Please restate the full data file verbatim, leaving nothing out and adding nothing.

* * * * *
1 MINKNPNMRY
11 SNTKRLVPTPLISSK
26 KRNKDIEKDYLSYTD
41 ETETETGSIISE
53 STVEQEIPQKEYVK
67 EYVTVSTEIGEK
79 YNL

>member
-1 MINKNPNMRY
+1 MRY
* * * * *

1 MINKNPNMRY
11 SNTKRLVPTPLISSK
26 KRNKDIEKDYLSYTD
41 ETETETGSIISE
53 STVEQEIPQKEYVK
67 EYVTVSTEIGEK
79 YNL

>member
-1 MINKNPNMRY
+1 MRY